- Hot flashes and night sweats
- Vaginal atrophy (dryness)
- Irritability and mood swings
- Hair loss
Your doctor can prescribe a number of non-hormonal medicines. Typically, they are used to treat:
- Hot flashes
- Hair loss
- Vaginal dryness
Consult your doctor about which non-hormonal drugs might be most effective for you.
Home remedies, lifestyle modifications, and alternative therapies can all help to decrease minor to moderate menopausal symptoms naturally. These are some of them:
- Diet - Limiting your daily coffee intake and avoiding spicy meals might help to lessen the severity of your hot flashes. You may also include foods containing plant estrogen in your diet, such as soybeans, chickpeas, flaxseeds, and others. It is not a replacement for estrogen in our bodies, although it can assist with symptoms.
- Keeping cool - Wear loose, layered clothing, especially at night and when the weather is warm or uncertain. This can aid in the management of hot flashes. Keeping your room cold at night and eliminating heavy comforters might also help you avoid night sweats.
- Exercise - Light and calming exercises like yoga can help manage hot flashes, mood swings and even insomnia.
- Consider therapy - Any emotions of despair, worry, melancholy, loneliness, sleeplessness, or identity changes should be discussed with a therapist or psychologist. Even a strong support group of family and friends can help relieve mental symptoms.
Can menopause cause depression?
Menopause can be a roller coaster ride for your body. Your hormone levels are wildly fluctuating, you may be having trouble sleeping due to heat flashes, and you may be experiencing mood swings.
Anxiety and dread may also be present at this time. These things can all contribute to depression. Speak with your healthcare practitioner if you are experiencing any of the signs of depression.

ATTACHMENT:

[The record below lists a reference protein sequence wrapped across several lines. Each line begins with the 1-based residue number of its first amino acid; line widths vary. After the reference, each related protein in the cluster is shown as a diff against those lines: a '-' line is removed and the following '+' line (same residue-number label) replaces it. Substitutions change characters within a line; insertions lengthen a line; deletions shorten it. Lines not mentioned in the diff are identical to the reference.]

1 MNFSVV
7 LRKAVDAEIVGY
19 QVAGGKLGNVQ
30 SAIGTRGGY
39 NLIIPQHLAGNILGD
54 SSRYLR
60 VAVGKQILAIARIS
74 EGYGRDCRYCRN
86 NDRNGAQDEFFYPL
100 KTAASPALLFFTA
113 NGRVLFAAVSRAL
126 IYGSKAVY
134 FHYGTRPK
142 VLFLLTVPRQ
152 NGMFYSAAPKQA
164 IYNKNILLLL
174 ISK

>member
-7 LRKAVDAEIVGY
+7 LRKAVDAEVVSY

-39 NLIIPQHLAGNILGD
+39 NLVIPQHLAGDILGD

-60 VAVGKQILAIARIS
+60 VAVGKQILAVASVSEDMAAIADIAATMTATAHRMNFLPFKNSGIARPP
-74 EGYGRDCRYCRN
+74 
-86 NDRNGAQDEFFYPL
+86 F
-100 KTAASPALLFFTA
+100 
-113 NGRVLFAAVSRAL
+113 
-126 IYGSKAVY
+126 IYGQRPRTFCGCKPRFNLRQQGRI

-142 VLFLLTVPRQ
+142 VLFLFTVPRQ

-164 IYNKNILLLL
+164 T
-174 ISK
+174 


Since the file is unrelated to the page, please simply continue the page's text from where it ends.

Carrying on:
Is pregnancy possible during or post menopause?
When you've been without a period for a year and are postmenopausal, the likelihood of conception vanishes (assuming there is no other medical condition for the lack of menstrual bleeding). You can, nevertheless, become pregnant throughout the menopausal transition (perimenopause).
Because of a reduction in fertility, becoming pregnant might be difficult for some women in their late 30s and 40s. If you want to get pregnant, however, there are fertility-enhancing medications and procedures that can assist you. Make sure to discuss these alternatives with your healthcare practitioner.
Are there any long-term health risks associated with menopause?
After menopause, you may be more susceptible to a variety of diseases. Your risk for any illness is influenced by a variety of factors, including your family history, your health prior to menopause, and lifestyle choices (smoking).
Osteoporosis: Osteoporosis, sometimes known as "brittle bone disease," is a condition in which the insides of bones grow less thick, making them more fragile and prone to fracture. Estrogen is crucial for bone mass preservation. Between menopause and the age of 60, women lose an average of 25% of their bone mass. This is a direct result of estrogen deficiency in a woman’s body.